After five years of negotiations, the Council and the European Parliament (EP) finally adopted the legislative acts that will introduce a new system for the gathering of electronic evidence in criminal proceedings in the EU. For the initial Commission proposal – the so-called e-evidence package – → eucrim 1/2018, 35-38. Eucrim has continuously reported on the progress of this legislative initiative and the stakeholders’ criticism against it. After having reached political agreements in January 2023 (→ eucrim 1/2023, 45), the legislation was published in the EU Official Journal at the end of July 2023. The new rules on e-evidence consist of two legislative measures:

In order to apply the rules in a consistent manner and to provide time for implementation and compliance, the Regulation applies from 18 August 2026. The Directive must be transposed into the national laws of the EU Member States by 18 February 2026.

The main aim of the new EU legislation is to have in place an alternative – quicker and more efficient – mechanism to the existing international cooperation and mutual legal assistance tools in order to specifically address the problems stemming from the volatile nature of e-evidence and the “loss of location” aspect of stored data.

The Regulation lays down the rules under which an authority of a Member State, in criminal proceedings, may issue a European Production Order or a European Preservation Order and thereby (directly) order a service provider offering services in the Union and established in another Member State, or, if not established, represented by a legal representative in another Member State, to produce or to preserve electronic evidence regardless of the location of the data.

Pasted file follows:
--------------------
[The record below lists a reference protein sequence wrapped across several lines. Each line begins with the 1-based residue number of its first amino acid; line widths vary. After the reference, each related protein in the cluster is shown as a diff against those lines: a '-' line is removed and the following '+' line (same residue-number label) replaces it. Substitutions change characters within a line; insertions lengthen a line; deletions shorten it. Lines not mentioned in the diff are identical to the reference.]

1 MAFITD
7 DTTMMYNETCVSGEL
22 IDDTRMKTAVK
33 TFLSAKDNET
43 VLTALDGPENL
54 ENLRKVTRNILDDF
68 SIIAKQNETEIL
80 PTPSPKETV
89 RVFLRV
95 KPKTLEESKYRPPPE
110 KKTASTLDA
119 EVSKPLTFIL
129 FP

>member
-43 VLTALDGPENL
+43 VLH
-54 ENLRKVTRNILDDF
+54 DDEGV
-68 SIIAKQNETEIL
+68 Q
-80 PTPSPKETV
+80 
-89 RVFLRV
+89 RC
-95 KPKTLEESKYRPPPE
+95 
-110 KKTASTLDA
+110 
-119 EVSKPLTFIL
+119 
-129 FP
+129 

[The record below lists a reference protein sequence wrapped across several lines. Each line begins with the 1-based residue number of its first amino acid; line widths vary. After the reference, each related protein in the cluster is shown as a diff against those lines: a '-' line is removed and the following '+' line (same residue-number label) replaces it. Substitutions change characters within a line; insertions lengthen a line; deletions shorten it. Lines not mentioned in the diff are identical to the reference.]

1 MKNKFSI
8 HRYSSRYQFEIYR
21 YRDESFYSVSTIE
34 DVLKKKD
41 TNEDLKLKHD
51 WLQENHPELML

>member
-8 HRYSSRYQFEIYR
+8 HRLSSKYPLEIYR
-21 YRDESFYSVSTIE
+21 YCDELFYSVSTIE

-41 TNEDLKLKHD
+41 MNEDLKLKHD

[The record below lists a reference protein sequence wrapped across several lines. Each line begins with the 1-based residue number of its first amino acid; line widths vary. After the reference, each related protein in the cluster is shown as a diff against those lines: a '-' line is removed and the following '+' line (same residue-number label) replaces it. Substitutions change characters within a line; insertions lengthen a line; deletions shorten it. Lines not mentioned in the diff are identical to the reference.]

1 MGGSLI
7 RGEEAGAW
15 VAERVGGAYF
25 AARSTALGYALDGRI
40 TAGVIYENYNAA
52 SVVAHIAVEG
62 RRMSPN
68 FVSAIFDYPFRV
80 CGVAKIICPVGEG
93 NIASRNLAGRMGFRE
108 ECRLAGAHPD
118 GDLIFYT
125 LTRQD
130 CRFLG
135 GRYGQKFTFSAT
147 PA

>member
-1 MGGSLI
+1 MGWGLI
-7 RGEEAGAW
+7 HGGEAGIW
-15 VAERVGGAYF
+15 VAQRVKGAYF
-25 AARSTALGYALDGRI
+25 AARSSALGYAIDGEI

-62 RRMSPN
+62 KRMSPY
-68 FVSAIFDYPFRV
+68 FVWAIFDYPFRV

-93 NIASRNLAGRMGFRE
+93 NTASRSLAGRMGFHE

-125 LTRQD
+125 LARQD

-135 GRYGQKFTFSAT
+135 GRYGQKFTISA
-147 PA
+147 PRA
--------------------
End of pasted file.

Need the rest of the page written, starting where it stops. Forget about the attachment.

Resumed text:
The Directive lays down the rules on the designation of designated establishments and the appointment of legal representatives of certain service providers that offer services in the Union, for the receipt of, compliance with and enforcement of decisions and orders issued by competent authorities of the Member States, for the purposes of gathering electronic evidence in criminal proceedings.


The following summarises the key features of the pieces of legislation by way of “Q&A”:

Who is the addressee of the Regulation?

The Regulation applies to service providers which offer services in the Union. These notions are defined broadly.

For the purposes of the Regulation, a service provider is anyone providing one or more of the following categories of services (except for financial services):